I've called the senior staff together in my conference room to discuss the latest directive that I've had from Starfleet.
"I'll read this out to you all." I tell them, "It says: All Starfleet Staff must use stardates when referring to times. It is not the policy of the Federation to use Earth-type dates."
"How can we do that, Captain?" protests Geordi, "It is far too complicated to learn."
"I agree." says Deanna, "I much prefer to say something like 'next Tuesday' rather than quote a lot a numbers that I struggle to understand."
"What about you, Data?" I ask.
"Naturally, I am programmed with a full understanding of how it works." he tells us, "But it may be confusing for people like yourself to understand it."
Was I just insulted then?
"How about you, Captain?" Riker says to me, "I would have thought as Captain, you might know that."
"Sadly, Number One" I reply, "I came bottom in the Stardates test at the Academy, and with little knowledge of it, I just managed to make it as Captain."
Everybody starts talking at once, and it seems that with the exception of Data, none of us are very good at interpreting stardates.
"What about Captain Kirk?" Beverly asks me, "He always used to know the stardates from what I've heard about his missions."
"That is not quite true, Doctor." Data tells her, "His estimantions were always wrong, and it appears he just picked a few numbers to say at random, and his crew assumed he knew all about stardates."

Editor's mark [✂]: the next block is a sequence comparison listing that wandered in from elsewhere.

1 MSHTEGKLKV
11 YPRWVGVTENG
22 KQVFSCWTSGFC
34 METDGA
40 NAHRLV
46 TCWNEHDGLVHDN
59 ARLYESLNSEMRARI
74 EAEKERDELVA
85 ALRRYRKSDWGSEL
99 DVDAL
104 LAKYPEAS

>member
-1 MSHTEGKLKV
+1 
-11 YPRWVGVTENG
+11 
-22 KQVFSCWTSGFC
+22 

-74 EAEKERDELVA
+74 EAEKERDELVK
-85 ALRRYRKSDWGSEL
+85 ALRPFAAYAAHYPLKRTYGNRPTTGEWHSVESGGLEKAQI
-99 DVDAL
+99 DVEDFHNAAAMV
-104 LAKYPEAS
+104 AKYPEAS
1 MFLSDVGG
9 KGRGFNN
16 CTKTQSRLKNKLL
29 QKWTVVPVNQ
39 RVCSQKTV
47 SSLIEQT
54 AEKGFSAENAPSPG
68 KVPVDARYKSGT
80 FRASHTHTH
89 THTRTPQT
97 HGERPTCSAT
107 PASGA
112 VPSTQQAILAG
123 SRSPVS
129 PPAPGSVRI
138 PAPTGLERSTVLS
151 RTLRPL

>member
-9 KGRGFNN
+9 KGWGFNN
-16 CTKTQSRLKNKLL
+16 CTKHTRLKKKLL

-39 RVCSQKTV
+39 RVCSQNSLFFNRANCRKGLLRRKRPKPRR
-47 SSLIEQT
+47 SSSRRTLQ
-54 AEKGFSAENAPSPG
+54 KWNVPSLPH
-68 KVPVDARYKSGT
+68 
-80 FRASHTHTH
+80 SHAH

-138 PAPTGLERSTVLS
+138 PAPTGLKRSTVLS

"Stardates are irrelevant!" snaps Seven, "When you are all assimilated, you will have no need to concern yourselves whether to think in Earth or stardate time. You will act as drones."
Trust Seven Of Nine to put a damper on everything. Worf looks ready to say something.
"Why should we go by these times." he tells us, "Klingons neither accept stardates nor earthtimes. We go by the times on the Klingon homeworld."
This meeting seems to be falling apart.
"Please remember everybody," I try to say to them, "We are here to see if we can learn stardates. We can always use earthtime on the ship, but use stardates when dignitaries are around."
Everybody seems happy at this, and I ask Data to explain it to us.
After a while, we each have a huge headache, as Data tries for the fifth time to explain:
On April 6, 2377, Stardate 54868.6 would be 0.8686 of the way to the end of Stardate year 54000. If Stardates represent thousandths of a year, and an average Earth year comprises about 365.2422 mean solar days, then April 6, 2377, is 317.249375 days into Stardate year 54000. (0.8686 x 365.2422 days = 317.249375 days)
Therefore, Stardate 55000.0 takes place 47.992825 days after April 6, 2377. (55000.0 - 54868.6 = 00131.4 Stardates = 0.1314 year = 47.992825 days)
So, with some simple arithmetic, one can see that Stardate 55000.0 falls on May 24, 2377, making May 24 or May 25 the Stardate New Year on Earth (depending on leap years on the Earth calendar).
"So, for example, today is Stardate 46751.19" Data continues to tell us.
Gradually, one by one, people shake their heads, and I ask Data to stop.
"It is really easy, Captain." he tells me, "If you just let...."
"No, Data." I tell him, then inform the staff, "I think we'll adopt the Captain Kirk method. Making up random numbers is a far simpler way."
Everybody agrees; earth time is much better!